You Need a Scorecard to Keep Track…

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Here is a list of some of the relationship configurations involving the characters in The Dire Deeds of the Guild of Ornamental Hermits, a work of fantasy fiction. Many involve characters in LGBTQIA categories. Kink and nonmonogamy are represented as well. (I’m not even including most of the Elves in this list.) There are a couple of spoilers here:
1) There are twelve human characters who are residents of Hermitville. Each one has an Elf mentor (most of these are nonsexual relationships).
2) Spoiler: Babe Bump (pansexual, intersex woman) and Oyster Olson (asexual, pan-romantic trans man) become fond of each other. Tomma Bedlam (pansexual, trans, non-binary person) makes three.
3) Tomma is also involved with a butch lesbian (former) lover and there may be a surprise Elf/Human triad in zir future.
4) Divorced couple Massive Max and Sybil are kinky and still sometimes get together when their lover Maxine can make it a trio.
5) Joe Hillstrom and Sidley Croom are an on-again, off-again gay couple with a long, complicated past.
6) Hermitville’s founder, Ginger Croom, may have had a Fey lover in her youth.
7) Aarrf, a multi-gendered human puppy, finds an Elven master.
8) Glysandra, a tantrika, is Ginger Croom’s tantra partner, even though they claim to be “not lovers.”
9) Archie and George (Elves) are still on their honeymoon after 350 years.
10) Sidley Croom also hooks up with at least one “bad guy” and has had hopes for several other liaisons.
11) A few characters have human/fey parentage (backstories in the second book!).
12) Parsifal and Maud (Elves) are a dyad but also part of a larger group marriage.
13) A giant salamander that really loves buildings.
14) Most of the Elves have not yet divulged their sexual preferences. However, there are twenty-nine possible Elven genders…
15) Several of the humans have not yet divulged either.
And yet, with all this, I haven’t written one single explicit sex scene, nor do I intend to do so! It’s kind of more fun this way.
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Elf and Human Magical Intersectionality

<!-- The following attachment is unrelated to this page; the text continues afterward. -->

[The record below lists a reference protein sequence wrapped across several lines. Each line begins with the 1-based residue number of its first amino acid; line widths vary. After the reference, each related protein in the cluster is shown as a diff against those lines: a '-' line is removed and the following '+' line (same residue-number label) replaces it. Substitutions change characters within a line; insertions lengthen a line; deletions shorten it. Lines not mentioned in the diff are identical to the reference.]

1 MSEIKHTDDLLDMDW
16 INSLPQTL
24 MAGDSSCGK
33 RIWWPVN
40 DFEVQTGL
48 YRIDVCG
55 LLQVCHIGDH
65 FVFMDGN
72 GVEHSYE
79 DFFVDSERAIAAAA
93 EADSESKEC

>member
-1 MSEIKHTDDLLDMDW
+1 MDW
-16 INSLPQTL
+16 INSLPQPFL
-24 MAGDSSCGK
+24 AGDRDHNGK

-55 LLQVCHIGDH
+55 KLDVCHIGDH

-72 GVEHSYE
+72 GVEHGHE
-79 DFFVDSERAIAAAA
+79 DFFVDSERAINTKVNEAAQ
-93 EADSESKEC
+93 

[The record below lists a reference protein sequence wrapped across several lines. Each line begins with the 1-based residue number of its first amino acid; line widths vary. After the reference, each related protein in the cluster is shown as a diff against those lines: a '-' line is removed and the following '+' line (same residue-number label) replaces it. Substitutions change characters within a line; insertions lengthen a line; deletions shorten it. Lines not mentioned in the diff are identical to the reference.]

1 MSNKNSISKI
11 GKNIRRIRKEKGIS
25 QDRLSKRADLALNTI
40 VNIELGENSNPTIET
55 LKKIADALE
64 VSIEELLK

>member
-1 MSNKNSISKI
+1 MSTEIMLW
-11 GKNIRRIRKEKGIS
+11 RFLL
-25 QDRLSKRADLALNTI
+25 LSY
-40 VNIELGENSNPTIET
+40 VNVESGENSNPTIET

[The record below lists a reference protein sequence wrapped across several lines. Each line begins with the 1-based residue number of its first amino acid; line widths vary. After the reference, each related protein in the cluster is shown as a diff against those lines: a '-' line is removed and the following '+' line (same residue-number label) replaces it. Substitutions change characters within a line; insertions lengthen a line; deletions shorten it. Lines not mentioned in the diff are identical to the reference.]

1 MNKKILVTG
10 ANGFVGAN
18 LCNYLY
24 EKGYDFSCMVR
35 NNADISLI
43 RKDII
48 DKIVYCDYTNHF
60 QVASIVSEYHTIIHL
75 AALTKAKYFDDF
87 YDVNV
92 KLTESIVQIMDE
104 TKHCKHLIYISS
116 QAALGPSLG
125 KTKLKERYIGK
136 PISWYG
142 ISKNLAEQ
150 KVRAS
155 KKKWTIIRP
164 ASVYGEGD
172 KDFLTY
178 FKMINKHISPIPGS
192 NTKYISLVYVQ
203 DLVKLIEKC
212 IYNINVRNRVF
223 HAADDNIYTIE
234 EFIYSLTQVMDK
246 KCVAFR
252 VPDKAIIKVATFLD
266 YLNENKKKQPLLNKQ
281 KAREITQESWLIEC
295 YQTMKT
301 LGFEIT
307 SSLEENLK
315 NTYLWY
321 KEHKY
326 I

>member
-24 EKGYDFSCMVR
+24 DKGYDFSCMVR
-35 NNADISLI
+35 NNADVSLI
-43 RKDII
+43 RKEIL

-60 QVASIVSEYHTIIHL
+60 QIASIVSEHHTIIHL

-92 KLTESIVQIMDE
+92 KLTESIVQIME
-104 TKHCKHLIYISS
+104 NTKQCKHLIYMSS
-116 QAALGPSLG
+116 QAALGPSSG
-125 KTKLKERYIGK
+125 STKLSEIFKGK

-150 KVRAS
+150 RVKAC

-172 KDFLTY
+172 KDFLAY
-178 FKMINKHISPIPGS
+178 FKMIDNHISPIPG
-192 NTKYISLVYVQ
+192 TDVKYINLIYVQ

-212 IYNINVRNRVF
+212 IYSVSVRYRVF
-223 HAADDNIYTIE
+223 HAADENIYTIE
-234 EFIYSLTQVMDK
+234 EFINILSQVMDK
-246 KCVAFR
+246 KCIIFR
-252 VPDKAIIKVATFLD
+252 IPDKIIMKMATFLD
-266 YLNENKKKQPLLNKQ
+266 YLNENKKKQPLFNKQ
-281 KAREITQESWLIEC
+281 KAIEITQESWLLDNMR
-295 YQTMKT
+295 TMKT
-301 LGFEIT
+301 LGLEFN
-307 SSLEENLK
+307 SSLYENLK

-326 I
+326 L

This is an excerpt from Chapter Twenty, Stalking the Wild. Elves and the human “hermits” try to parse magical intersectionality and magical identities…

So Indigo did her best to explain. We did our best to understand. Scrying wasn’t so hard. It’s just fortune telling with a crystal ball or a mirror or a plate of water. Trying to see things. The rest of it was more complicated. Finally Indigo shrugged and said, “We’ll walk you through it when the time comes. Don’t worry about it.”

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Jennifer sighed, “I thought magic adventures were supposed to happen to you when you’re a kid, not when you’re a post-menopausal rock ’n’ roller!”

“Yeah,” Massive agreed. “Hermitville ain’t no Hogwarts!”

“Yep, Hashtag Muggles No More.” Tomma giggled, while the Wubbies began to squeal for food crumbs.

The funny thing was, the Fey Folk were totally digging this exchange. They were apparently all avid fans of human movies. Archie said Elven academia was obsessed with critiquing movies and literature which depicted human encounters with magical beings and powers. There were even sub-disciplines which dealt with questions of magical intersectionality—various types of oppression and privilege involving magical and non-magical beings—as depicted in human media.

Aarrf was saying things like, “So, now that I’ve learned I’m only half-human, how do I present my authentic self in a culture based on werewolves and furry jokes? A culture that doesn’t even acknowledge that people like me exist? And I don’t exactly feel comfortable with the Otherkin community either, because I tend to see them as emotionally othered, not genetically othered. What do I do with my lived experience as an actual part-phouka? And does my phouka blood enable me to know the true phouka experience, as I wasn’t raised as a phouka?”

And Tomma was saying things like, “Maybe that’s just internalized self-hatred, Aarrf, that you can’t see that many Otherkin folk might also be genetically othered? I mean, look how our culture treats animals! How would you expect it to treat people who are part supernatural animal? Denial, that’s what!”

Breadcrumb was expounding on examples of sexism in Harry Potter movies, “People make fun of Hermoine for actually working hard to get better at magic. What’s up with that?”

And Roz was saying, “Yeah, and what about all that ‘sexy witches on Halloween’ stuff? As if we can only be valuable, magically, if we’re also sexy according to the false standards of beauty foisted on us by a sexist capitalist economy! As if our only real magic is between our well-shaved legs!”

“And our well-shaved armpits,” yelled Maxine.

“Or in our well-shaved…uh, nevermind,” Tomma pretended to look embarrasssed.

The professor was giving Parsifal an earful about human perceptions of class conflicts between so-called high Elves and “lower” magical beings like brownies and gnomes. “For example, in War for the Oaks, the queens of both faery courts are consistantly overdressed, which is supposed to indicate their high status among the fey folk, however the humans equate this with snobbery and despise it.” (Parsifal just fondled his puffy buttons and didn’t say much.)

“Like Miz P?” Tomma asked.

Meanwhile Septimus was muttering, “Well, we do like to dress up you know! The magic garment industry is one of the most important in the Realm.”

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